Even as US Inflation Climbs, Wall Street Sees Steep Fall Coming
Many Wall Street economists are holding firm to their bet that US inflation will slow substantially over the next year even as they’re being forced to keep raising their predictions for coming months.
With most having shared the Federal Reserve’s failure to predict the stubbornness of last year’s price pressures, economists continue to be surprised by how much inflation is spreading through the economy. That was laid bare by last week’s core consumer price index for September, which beat the expectations of most forecasters by jumping to a 40-year high of 6.6%.
But even before that release, economists had boosted their inflation projections for the next few quarters. Despite that, many still see repeated interest-rate hikes from the Fed eventually closing much of the gap with the central bank’s 2% goal by 2024.
“I think everyone’s working backwards and saying, let’s take the Fed at their word that they’re resolved to bring inflation down,” said Andrew Hollenhorst, chief US economist at Citigroup Inc. Without projections that higher rates will stifle economic growth and boost unemployment, “then there wouldn’t be this expectation that inflation would move lower.”
According to the latest Bloomberg monthly survey of economists, the core personal consumption expenditures price index -- which the central bank counts as a preferred inflation gauge -- will show an average annual increase of 2.8% in the fourth quarter of next year and 2.6% in the first quarter of 2024. The survey was conducted before the latest CPI report.
The Fed’s own forecasts paint a similar picture. They expect a median core PCE price index of 3.1% in 2023 and 2.3% in 2024, according to their latest projections from the September meeting. At the same time, they now see the price measure that excludes food and energy at 4.5% this year, up from a 4.3% projection in June.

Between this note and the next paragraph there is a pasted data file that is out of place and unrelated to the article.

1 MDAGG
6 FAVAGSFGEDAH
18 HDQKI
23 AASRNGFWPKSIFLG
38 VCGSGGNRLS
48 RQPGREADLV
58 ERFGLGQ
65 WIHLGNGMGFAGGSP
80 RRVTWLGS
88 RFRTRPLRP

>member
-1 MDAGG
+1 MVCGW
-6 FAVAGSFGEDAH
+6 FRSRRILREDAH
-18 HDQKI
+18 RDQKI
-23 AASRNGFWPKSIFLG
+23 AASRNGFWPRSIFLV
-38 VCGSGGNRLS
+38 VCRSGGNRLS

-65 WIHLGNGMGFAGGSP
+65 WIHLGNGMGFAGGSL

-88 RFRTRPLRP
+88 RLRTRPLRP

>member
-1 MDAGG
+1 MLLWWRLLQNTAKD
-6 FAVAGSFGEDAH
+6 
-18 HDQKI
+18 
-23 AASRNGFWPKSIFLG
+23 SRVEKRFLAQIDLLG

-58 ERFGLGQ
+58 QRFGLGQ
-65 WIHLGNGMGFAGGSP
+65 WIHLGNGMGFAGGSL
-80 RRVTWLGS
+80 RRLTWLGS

However, some economists have their doubts.
Stephen Stanley, chief economist at Amherst Pierpont Securities LLC, thinks “we’d be lucky” to get core CPI to fall to 4% year-over-year by the end of next year. He said the composition of inflation is concerning, noting how the “the most persistent categories that are the ones that seem to be driving things right now.”
Eventually the Fed will tighten enough to cool the labor market, he said. “But boy, it feels like we’ve got a ways to go to get there.”
There are some welcome signs that goods prices are cooling. Supply networks continue to improve and high interest rates are seen weighing on demand throughout the economy.
The housing market presents the clearest evidence so far that the Fed’s policies are working their way through the economy. Mortgage rates have skyrocketed to the highest in 20 years, sapping demand that’s starting to filter through to slower home-price growth.
Meanwhile, retail sales were flat in September, and receipts at building materials outlets dropped 0.4% after robust gains in the prior two months, underscoring the impact of higher borrowing costs.
“Momentum is slowing as economic uncertainty rises, and lower prices may have helped restrain select categories as retail inventories climb,” Bloomberg economist Andrew Husby said in a note Friday.
On the flip side, the very reasons that have made inflation stubbornly high aren’t all going away.
Housing costs, for one, tend to filter through to official price measures with a lag. Bloomberg Economics doesn’t expect the key shelter components to peak until next year. Food prices aren’t abating either, especially as Russia’s war in Ukraine impedes key exports like wheat.
Gasoline prices, which dropped throughout the summer and contributed to slower inflation readings, have since climbed. The cost of diesel, used for truck transportation of freight, is also on the rise.
“We expect inflation to be somewhat slower to recede, given the ongoing strength in services and the rebound in gasoline prices,” Wells Fargo & Co. economists said in a note Friday. “But we are growing more confident that the trend in core inflation is downward.”
Brett Ryan, senior US economist at Deutsche Bank AG, also expects inflation to moderate notably by the end of next year, with core PCE falling to 3.5%, amid rising unemployment and a recession.
But when it comes to inflation, “it’s consistently been upside surprises though, so I think the risks certainly remain that it remains stickier for longer.”
Bloomberg News provided this article. For more articles like this please visit bloomberg.com.